Arresting protesters is the real coronavirus risk
The U.S. is embroiled in two simultaneous conflicts. The fight to stop the spread of COVID-19 is international, and domestically, we are battling against police brutality and white supremacy. It’s worth mentioning that, over the course of history, the latter has been a far deadlier war. But while some of us worry obsessively about protestors spreading coronavirus, what we should actually be worrying about is how arresting and detaining thousands of people could exacerbate the pandemic.
Masked and socially distant outdoor protests do pose some risk, but the danger of spreading COVID-19 in enclosed indoor spaces is significantly higher.
The reality is that while, yes, the protests do mean that people are gathering en masse, which is not recommended by infectious disease experts, they are gathering outdoors. Most public health experts agree that the risk of catching or spreading COVID-19 outdoors is low, and that the fast paced nature of the demonstrations themselves reduces that risk. Many people protesting are wearing masks, and protest organizers and politicians, like AOC, who support the protests, are widely disseminating guides on how to protest safely on social media.
Masked and socially distant outdoor protests do pose some risk, but the danger of spreading COVID-19 in enclosed indoor spaces is significantly higher. Jails have often been used as an example of what the perfect breeding conditions for the virus are. The novel coronavirus spreads most easily when people are in close proximity with limited airflow. Given these facts, if we are really invested in the health and well being of the populace, it seems like authorities should be arresting as few people as possible.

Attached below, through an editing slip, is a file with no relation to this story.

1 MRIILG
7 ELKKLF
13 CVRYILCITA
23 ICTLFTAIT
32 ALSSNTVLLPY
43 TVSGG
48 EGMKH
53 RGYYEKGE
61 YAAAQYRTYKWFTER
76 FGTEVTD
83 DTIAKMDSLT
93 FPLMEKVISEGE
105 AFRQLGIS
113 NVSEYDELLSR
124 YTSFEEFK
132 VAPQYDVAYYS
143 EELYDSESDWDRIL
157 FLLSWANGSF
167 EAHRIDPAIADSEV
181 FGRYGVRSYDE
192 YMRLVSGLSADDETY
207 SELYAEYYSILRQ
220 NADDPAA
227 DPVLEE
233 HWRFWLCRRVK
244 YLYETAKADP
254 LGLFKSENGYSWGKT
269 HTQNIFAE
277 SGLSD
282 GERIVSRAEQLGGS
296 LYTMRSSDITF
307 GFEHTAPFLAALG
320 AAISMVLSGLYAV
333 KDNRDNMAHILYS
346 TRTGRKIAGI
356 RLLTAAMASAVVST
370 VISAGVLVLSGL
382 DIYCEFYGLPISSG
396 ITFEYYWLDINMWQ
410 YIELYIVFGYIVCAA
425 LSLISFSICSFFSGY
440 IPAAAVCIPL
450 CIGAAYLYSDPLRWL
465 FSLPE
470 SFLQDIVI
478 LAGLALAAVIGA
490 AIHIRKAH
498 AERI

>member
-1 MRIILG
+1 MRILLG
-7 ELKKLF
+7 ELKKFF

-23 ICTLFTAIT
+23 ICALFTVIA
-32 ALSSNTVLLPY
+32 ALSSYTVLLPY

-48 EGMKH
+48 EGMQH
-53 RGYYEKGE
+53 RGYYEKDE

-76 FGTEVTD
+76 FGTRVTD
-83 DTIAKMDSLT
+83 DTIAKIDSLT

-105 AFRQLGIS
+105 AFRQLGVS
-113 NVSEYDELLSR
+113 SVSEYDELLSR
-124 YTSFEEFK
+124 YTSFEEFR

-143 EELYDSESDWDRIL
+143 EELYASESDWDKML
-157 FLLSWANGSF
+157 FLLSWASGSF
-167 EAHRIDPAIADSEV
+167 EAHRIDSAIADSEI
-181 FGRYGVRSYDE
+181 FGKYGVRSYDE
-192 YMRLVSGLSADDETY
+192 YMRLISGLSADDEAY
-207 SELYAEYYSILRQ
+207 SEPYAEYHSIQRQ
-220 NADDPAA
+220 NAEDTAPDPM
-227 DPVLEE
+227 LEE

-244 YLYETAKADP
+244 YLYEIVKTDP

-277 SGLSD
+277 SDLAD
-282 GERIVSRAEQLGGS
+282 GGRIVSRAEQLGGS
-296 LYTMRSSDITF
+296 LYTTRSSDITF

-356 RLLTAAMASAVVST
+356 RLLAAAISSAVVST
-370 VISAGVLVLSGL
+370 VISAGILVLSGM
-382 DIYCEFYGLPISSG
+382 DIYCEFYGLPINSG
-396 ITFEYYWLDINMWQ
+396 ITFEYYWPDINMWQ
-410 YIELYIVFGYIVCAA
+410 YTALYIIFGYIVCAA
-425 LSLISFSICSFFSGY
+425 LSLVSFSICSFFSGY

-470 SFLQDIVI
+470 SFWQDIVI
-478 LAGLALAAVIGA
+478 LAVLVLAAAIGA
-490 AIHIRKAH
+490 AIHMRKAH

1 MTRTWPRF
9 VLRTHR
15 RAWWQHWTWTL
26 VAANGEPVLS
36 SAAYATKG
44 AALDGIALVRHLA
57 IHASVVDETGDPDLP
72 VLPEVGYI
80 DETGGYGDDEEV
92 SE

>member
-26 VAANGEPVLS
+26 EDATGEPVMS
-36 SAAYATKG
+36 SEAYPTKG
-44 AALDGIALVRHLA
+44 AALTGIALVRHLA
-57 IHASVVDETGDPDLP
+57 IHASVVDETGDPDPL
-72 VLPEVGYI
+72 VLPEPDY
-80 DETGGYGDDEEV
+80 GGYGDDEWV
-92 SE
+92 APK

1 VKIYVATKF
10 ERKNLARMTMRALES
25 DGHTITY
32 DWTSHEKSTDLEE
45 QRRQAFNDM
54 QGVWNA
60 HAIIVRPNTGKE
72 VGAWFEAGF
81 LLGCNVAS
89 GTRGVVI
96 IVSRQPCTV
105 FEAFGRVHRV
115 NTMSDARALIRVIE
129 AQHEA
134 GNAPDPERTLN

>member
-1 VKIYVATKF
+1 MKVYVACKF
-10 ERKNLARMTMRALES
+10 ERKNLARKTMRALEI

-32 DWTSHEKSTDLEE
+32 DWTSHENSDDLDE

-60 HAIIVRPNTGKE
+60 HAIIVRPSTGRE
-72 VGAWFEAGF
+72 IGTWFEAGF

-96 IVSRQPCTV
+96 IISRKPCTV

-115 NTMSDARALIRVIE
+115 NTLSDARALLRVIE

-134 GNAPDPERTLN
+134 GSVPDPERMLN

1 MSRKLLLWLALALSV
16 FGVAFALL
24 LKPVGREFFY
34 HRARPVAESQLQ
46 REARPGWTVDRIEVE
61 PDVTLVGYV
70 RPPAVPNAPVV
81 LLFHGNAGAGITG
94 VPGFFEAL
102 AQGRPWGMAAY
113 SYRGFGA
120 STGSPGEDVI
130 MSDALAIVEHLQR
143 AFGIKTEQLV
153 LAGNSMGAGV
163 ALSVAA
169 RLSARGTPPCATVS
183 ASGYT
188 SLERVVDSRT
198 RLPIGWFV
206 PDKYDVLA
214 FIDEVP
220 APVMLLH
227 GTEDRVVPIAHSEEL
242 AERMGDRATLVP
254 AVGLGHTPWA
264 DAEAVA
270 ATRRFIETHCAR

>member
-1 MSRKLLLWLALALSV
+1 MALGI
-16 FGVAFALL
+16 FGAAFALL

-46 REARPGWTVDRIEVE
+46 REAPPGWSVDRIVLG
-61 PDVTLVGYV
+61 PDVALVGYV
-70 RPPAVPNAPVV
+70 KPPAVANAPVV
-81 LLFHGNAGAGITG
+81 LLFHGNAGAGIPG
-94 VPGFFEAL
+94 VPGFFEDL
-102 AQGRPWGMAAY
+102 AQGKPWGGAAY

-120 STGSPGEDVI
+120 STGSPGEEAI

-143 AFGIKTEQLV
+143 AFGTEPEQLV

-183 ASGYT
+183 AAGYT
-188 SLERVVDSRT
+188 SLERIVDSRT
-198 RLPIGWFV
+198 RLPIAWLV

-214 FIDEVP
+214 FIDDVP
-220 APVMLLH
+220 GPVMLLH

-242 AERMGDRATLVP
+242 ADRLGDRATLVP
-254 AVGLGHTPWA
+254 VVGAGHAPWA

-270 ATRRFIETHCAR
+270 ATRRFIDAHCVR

But that’s not what’s happening. So far, over 2,700 people have been arrested during protests in Los Angeles. California is both a central hub of police brutality protests right now and also has one of the highest rates of COVID-19 infection in the country. About a thousand of the people arrested in L.A. were taken into police custody. While arrest procedures vary some by state, they generally involve being photographed, fingerprinted, and booked. This can all happen at the scene, but if a person is taken into custody, it means they will be taken to a local police station for processing.
So, then, just in Los Angeles, that’s at least 1,000 extra people being forced into enclosed spaces where they have lost their right to move freely. I’m no geometrist, but that sounds like the perfect storm for creating the “super spreader” conditions public experts warned us about. The disregard for protecting the public that law enforcement is demonstrating is really no surprise, though, given that 45 has consistently demonstrated his lack of concern for Black lives and urged governors to arrest protestors and put them in jail.
Almost 10,000 people have been arrested across the country so far, in protests against the murder of George Floyd. Last night in New York City, protestors were arrested for such minor offenses as breaking curfew. Perhaps we should be a little less concerned with U.S. citizens exercising their constitutional right to resist oppression, and a little more concerned about the senseless number of arrests police are making.
Public health experts are also begging police to stop using aggressive tactics, like tear gassing, to reduce the spread of infection. This terrifying confluence of events should force us to reconsider what it means to “protect and serve.” From where I stand, exposing people to increased risk of contracting a deadly virus for minor infractions is just a novel strain of police brutality.